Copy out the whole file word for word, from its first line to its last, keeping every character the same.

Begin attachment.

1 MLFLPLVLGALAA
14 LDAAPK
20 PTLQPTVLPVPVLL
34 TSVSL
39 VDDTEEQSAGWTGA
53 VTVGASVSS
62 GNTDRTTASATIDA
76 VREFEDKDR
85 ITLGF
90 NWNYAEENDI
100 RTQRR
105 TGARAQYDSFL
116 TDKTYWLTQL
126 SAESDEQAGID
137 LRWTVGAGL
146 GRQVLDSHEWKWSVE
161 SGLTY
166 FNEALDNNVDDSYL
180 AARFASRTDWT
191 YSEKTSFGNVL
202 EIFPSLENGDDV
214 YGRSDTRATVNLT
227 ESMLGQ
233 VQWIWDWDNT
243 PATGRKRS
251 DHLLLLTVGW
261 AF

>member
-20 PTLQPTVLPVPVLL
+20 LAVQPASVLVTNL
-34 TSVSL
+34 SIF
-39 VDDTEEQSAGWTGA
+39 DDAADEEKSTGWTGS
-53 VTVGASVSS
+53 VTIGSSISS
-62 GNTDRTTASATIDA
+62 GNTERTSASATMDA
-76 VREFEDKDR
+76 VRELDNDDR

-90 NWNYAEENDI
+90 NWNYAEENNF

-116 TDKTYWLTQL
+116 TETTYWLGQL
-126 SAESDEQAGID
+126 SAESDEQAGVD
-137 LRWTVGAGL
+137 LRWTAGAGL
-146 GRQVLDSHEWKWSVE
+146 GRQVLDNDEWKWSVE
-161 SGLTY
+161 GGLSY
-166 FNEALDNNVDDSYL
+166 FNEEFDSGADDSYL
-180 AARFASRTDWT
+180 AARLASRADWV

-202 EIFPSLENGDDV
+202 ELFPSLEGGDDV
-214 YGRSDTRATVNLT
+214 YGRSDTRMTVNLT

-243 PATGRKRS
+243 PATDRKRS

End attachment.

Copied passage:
1 MLFLPLVLGALAA
14 LDAAPK
20 PTLQPTVLPVPVLL
34 TSVSL
39 VDDTEEQSAGWTGA
53 VTVGASVSS
62 GNTDRTTASATIDA
76 VREFEDKDR
85 ITLGF
90 NWNYAEENDI
100 RTQRR
105 TGARAQYDSFL
116 TDKTYWLTQL
126 SAESDEQAGID
137 LRWTVGAGL
146 GRQVLDSHEWKWSVE
161 SGLTY
166 FNEALDNNVDDSYL
180 AARFASRTDWT
191 YSEKTSFGNVL
202 EIFPSLENGDDV
214 YGRSDTRATVNLT
227 ESMLGQ
233 VQWIWDWDNT
243 PATGRKRS
251 DHLLLLTVGW
261 AF

>member
-20 PTLQPTVLPVPVLL
+20 LAVQPASVLVTNL
-34 TSVSL
+34 SIF
-39 VDDTEEQSAGWTGA
+39 DDAADEEKSTGWTGS
-53 VTVGASVSS
+53 VTIGSSISS
-62 GNTDRTTASATIDA
+62 GNTERTSASATMDA
-76 VREFEDKDR
+76 VRELDNDDR

-90 NWNYAEENDI
+90 NWNYAEENNF

-116 TDKTYWLTQL
+116 TETTYWLGQL
-126 SAESDEQAGID
+126 SAESDEQAGVD
-137 LRWTVGAGL
+137 LRWTAGAGL
-146 GRQVLDSHEWKWSVE
+146 GRQVLDNDEWKWSVE
-161 SGLTY
+161 GGLSY
-166 FNEALDNNVDDSYL
+166 FNEEFDSGADDSYL
-180 AARFASRTDWT
+180 AARLASRADWV

-202 EIFPSLENGDDV
+202 ELFPSLEGGDDV
-214 YGRSDTRATVNLT
+214 YGRSDTRMTVNLT

-243 PATGRKRS
+243 PATDRKRS